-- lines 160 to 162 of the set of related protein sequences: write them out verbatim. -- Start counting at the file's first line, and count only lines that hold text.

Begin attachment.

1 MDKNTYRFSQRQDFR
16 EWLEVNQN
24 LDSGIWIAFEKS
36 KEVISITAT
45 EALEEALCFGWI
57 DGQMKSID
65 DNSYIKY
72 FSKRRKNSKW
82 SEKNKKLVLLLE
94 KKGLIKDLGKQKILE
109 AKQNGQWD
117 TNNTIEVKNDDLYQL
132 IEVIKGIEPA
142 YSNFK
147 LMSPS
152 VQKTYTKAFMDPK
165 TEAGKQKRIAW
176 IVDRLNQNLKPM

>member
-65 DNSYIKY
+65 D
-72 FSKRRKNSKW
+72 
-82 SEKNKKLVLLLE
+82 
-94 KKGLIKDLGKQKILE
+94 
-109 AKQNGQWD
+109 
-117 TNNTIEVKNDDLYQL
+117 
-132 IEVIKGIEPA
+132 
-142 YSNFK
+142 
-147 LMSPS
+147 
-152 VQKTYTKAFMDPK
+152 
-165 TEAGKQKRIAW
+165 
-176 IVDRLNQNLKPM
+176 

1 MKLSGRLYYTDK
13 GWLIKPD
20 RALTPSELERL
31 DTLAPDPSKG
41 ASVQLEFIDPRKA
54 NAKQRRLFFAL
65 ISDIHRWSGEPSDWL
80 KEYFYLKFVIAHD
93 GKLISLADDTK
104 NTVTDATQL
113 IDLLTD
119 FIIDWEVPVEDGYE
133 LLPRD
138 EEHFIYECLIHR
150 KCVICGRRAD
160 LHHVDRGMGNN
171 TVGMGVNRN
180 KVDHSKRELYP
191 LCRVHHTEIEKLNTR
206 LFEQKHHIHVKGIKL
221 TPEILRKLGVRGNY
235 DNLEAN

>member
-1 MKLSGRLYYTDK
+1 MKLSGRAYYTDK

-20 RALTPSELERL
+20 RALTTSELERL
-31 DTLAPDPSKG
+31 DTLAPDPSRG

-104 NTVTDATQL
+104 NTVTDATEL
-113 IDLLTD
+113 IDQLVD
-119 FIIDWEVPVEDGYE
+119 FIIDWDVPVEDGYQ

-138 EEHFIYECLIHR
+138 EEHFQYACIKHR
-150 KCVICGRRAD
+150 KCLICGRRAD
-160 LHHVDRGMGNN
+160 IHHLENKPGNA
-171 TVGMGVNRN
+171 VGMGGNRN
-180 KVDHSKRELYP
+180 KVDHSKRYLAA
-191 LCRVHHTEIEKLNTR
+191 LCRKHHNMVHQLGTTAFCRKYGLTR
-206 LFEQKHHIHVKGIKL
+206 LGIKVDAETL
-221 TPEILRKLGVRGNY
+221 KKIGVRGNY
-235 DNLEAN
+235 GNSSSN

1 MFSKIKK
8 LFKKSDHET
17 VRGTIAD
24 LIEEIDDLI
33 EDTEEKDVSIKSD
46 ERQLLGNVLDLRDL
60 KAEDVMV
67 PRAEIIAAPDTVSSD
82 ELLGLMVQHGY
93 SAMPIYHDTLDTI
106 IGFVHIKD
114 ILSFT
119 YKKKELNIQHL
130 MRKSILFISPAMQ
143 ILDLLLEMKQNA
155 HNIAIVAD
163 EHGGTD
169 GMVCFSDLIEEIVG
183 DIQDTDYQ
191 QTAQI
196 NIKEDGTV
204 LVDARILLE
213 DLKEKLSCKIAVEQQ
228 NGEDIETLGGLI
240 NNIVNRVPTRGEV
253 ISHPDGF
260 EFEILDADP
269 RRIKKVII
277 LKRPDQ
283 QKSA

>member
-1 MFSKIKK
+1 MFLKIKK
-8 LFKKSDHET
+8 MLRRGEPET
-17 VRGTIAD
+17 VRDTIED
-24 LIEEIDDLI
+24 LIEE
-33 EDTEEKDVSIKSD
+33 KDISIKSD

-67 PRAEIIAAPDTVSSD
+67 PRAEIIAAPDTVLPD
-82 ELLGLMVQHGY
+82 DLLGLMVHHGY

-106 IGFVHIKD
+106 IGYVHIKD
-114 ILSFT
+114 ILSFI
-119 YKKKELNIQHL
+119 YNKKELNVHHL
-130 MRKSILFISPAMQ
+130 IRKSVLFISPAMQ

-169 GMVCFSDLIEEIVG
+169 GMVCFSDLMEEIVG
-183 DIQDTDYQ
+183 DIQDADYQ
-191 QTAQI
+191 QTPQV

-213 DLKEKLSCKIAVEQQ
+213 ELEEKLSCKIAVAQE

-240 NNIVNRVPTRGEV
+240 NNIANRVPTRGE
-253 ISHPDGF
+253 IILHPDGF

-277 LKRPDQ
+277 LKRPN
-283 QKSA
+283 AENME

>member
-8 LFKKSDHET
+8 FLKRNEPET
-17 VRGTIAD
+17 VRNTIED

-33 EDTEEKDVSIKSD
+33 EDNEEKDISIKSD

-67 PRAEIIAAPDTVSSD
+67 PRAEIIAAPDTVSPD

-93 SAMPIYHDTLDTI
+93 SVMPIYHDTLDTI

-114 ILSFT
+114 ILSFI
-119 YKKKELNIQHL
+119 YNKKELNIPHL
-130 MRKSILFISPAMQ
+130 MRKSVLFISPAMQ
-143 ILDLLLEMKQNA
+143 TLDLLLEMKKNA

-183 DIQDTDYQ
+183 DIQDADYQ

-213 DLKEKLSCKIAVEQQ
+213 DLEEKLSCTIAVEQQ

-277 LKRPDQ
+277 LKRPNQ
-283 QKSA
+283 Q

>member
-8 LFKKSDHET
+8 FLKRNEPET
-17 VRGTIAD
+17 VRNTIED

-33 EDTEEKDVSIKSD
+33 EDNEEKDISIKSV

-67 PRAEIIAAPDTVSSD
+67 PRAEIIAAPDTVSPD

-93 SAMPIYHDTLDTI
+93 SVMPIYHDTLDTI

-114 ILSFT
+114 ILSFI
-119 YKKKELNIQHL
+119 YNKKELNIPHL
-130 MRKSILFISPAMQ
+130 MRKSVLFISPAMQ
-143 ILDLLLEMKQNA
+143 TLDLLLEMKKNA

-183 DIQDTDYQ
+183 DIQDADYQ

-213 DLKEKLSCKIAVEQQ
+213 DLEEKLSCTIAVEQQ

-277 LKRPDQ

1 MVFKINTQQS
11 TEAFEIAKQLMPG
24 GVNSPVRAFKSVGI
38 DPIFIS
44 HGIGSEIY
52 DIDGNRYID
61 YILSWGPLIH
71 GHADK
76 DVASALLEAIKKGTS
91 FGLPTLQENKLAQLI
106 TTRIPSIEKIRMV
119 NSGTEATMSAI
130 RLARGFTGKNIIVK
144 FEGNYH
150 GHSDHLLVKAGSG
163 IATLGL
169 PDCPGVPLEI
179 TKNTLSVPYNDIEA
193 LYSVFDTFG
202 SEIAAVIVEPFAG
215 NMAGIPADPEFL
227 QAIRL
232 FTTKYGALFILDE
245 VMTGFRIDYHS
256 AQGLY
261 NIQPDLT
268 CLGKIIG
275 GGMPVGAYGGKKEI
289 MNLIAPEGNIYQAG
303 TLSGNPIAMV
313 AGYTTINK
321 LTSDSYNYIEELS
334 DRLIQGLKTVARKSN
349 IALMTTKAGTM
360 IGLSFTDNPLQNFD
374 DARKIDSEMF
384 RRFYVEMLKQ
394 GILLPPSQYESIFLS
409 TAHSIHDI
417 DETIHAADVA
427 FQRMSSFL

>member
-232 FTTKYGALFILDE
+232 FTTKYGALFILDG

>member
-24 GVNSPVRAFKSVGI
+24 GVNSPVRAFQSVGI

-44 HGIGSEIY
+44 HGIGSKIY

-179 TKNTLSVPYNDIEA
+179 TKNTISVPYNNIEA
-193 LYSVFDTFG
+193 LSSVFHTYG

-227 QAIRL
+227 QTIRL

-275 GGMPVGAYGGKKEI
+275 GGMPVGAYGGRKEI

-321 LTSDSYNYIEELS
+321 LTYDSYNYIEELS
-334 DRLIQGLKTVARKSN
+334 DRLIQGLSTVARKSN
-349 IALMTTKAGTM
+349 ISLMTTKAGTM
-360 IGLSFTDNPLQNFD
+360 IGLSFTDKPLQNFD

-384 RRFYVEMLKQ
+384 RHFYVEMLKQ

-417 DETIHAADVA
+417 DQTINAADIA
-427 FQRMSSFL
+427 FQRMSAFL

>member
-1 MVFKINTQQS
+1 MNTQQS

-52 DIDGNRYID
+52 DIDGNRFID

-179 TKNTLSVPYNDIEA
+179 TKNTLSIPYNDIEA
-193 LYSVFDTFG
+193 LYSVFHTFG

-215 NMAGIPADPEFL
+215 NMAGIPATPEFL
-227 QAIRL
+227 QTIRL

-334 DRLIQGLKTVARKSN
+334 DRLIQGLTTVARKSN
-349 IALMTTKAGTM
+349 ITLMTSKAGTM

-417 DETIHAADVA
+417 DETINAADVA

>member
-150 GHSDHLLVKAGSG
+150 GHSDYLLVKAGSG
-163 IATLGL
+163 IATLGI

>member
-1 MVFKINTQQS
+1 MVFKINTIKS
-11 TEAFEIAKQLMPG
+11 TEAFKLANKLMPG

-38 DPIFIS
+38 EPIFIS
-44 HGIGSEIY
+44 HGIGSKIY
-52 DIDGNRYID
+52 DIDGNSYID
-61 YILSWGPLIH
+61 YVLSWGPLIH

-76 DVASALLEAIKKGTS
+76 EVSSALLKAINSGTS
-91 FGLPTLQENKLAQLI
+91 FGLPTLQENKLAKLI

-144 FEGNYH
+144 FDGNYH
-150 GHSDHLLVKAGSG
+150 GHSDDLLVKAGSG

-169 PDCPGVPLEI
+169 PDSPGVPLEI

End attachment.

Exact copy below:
-253 ISHPDGF
+253 IILHPDGF

-277 LKRPDQ